Cudworth, Erika & Stephen Hobden. “Civilisation and the Domination of the Animal.” Millennium – Journal of International Studies 42 (3): 746–66.
“Changing table manners, such as the introduction of cutlery, were a product of the restraining of violence (transforming weapons such as knives into eating tools) and ‘expanding the threshold of repugnance’. The development of forks was a result of the increasing distaste for eating with hands. This was part of a wider development which eschewed dirt and the public presence of anything gory and bloody. Thus the killing of domesticated animals for food was undertaken in buildings and located in poorer parts of cities, and public executions were removed from public Spectacle.”
Merriman, Peter. “Human Geography without Time-Space.” Transactions of the Institute of British Geographers 37 (1): 13–27, 2012.
“…to rethink our geographical primitives: why not position movement, rhythm, force, energy or affect as primitives or registers that may be of equal importance when understanding the unfolding of events, and why approach space and time as privileged measures for conceptualising location, position and context? Anglophone understandings of space have both Latin ⁄ French and Germanic origins, with Francophone understandings of espace ⁄ spatium as open, infinite, liberated and free, having very different associations to the delimited, constrained, located and partitioned Germanic meanings of space as rum ⁄ raum ⁄ room.”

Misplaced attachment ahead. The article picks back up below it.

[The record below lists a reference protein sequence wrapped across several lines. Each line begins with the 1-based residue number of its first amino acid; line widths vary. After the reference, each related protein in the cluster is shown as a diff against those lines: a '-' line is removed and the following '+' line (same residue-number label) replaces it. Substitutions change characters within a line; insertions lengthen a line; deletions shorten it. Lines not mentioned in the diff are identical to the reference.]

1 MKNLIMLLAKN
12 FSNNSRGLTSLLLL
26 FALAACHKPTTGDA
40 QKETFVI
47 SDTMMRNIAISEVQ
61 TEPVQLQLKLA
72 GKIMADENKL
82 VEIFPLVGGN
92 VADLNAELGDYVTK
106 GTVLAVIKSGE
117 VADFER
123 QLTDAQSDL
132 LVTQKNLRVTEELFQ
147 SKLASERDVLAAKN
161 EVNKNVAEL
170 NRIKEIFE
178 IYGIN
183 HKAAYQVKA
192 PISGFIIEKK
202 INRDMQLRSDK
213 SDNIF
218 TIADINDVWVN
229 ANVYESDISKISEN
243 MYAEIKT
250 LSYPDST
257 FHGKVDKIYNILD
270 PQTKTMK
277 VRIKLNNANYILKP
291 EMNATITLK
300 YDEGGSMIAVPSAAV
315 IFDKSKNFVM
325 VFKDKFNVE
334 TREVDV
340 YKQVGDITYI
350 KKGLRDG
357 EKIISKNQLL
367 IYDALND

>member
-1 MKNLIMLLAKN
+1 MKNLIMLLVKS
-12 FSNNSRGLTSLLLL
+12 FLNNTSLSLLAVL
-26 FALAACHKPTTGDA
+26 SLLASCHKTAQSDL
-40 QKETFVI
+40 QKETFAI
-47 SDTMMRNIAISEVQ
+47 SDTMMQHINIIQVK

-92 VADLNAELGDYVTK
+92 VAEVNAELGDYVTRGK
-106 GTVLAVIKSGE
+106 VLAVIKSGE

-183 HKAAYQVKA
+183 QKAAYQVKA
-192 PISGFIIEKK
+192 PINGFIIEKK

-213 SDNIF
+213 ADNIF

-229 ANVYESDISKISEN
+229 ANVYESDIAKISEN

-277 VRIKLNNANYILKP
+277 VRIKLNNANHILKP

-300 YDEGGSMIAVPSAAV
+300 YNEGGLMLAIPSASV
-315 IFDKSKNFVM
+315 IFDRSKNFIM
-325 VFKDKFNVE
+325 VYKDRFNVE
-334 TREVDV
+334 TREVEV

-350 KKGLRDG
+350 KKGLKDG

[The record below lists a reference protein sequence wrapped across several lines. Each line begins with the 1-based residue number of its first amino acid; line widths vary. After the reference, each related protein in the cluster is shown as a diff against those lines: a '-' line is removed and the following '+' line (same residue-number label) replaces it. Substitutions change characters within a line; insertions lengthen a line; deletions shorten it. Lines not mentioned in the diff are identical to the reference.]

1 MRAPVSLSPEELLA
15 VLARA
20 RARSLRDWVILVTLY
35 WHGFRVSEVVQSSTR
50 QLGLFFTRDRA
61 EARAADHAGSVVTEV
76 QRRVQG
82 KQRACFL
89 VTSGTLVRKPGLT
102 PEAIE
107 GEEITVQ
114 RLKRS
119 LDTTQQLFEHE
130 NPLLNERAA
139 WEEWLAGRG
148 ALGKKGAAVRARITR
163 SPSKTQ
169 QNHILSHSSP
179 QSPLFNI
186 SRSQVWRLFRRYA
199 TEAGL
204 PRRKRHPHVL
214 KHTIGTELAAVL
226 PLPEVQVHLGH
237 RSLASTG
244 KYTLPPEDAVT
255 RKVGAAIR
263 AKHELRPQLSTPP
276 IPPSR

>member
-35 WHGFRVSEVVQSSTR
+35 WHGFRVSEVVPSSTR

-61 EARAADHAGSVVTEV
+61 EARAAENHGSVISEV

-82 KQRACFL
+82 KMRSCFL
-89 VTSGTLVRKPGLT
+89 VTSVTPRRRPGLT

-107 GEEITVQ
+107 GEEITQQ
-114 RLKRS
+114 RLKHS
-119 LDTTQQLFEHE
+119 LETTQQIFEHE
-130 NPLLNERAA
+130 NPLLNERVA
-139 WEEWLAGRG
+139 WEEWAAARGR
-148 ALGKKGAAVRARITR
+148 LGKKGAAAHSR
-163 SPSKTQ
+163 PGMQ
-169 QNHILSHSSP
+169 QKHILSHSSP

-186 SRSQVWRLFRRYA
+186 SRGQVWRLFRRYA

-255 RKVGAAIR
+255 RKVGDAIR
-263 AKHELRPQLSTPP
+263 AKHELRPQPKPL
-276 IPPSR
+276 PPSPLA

Williams, Raymond. Keywords – A vocabulary of Culture and Society – Revised Edition Oxford Univ. Press, 1983.
Nature comes from fw nature, oF and natura, L, from a root in the past participle of nasci, L — to be born (from which also derive nation, native, innate, etc). Its earliest sense, as in oF and L, was (i), the essential character and quality of something. Nature is thus one of several importante words, including culture, which began as descriptions of a quality or process, immediately defined by a specific reference, but later became independent nouns.The relevant L phrase for the developed meaning is natura rerum — the nature of things, which already in some L uses was shortened to natura — the constitution of the world.